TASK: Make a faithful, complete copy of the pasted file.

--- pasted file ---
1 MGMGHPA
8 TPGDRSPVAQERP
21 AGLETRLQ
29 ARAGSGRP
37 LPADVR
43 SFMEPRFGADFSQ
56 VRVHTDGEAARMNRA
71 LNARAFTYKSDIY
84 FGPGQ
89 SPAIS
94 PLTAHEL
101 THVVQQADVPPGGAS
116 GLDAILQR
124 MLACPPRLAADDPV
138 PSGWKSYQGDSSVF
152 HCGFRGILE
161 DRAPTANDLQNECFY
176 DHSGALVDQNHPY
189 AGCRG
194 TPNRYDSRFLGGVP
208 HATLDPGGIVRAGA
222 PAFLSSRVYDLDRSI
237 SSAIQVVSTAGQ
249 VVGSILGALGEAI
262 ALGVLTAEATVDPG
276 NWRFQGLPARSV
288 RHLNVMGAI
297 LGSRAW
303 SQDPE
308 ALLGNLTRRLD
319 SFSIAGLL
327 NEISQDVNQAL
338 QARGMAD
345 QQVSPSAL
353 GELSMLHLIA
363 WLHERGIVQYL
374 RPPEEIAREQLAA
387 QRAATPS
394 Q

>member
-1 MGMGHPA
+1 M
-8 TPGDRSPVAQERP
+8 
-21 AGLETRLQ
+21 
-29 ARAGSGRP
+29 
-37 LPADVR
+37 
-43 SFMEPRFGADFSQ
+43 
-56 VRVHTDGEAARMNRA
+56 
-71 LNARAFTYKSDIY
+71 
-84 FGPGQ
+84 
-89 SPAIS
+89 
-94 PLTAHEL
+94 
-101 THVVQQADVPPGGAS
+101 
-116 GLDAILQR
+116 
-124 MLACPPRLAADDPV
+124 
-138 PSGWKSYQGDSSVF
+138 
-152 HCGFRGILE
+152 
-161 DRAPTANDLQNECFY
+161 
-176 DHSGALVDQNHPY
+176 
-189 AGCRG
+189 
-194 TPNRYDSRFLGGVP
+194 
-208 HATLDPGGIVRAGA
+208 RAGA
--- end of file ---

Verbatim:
1 MGMGHPA
8 TPGDRSPVAQERP
21 AGLETRLQ
29 ARAGSGRP
37 LPADVR
43 SFMEPRFGADFSQ
56 VRVHTDGEAARMNRA
71 LNARAFTYKSDIY
84 FGPGQ
89 SPAIS
94 PLTAHEL
101 THVVQQADVPPGGAS
116 GLDAILQR
124 MLACPPRLAADDPV
138 PSGWKSYQGDSSVF
152 HCGFRGILE
161 DRAPTANDLQNECFY
176 DHSGALVDQNHPY
189 AGCRG
194 TPNRYDSRFLGGVP
208 HATLDPGGIVRAGA
222 PAFLSSRVYDLDRSI
237 SSAIQVVSTAGQ
249 VVGSILGALGEAI
262 ALGVLTAEATVDPG
276 NWRFQGLPARSV
288 RHLNVMGAI
297 LGSRAW
303 SQDPE
308 ALLGNLTRRLD
319 SFSIAGLL
327 NEISQDVNQAL
338 QARGMAD
345 QQVSPSAL
353 GELSMLHLIA
363 WLHERGIVQYL
374 RPPEEIAREQLAA
387 QRAATPS
394 Q

>member
-1 MGMGHPA
+1 M
-8 TPGDRSPVAQERP
+8 
-21 AGLETRLQ
+21 
-29 ARAGSGRP
+29 
-37 LPADVR
+37 
-43 SFMEPRFGADFSQ
+43 
-56 VRVHTDGEAARMNRA
+56 
-71 LNARAFTYKSDIY
+71 
-84 FGPGQ
+84 
-89 SPAIS
+89 
-94 PLTAHEL
+94 
-101 THVVQQADVPPGGAS
+101 
-116 GLDAILQR
+116 
-124 MLACPPRLAADDPV
+124 
-138 PSGWKSYQGDSSVF
+138 
-152 HCGFRGILE
+152 
-161 DRAPTANDLQNECFY
+161 
-176 DHSGALVDQNHPY
+176 
-189 AGCRG
+189 
-194 TPNRYDSRFLGGVP
+194 
-208 HATLDPGGIVRAGA
+208 RAGA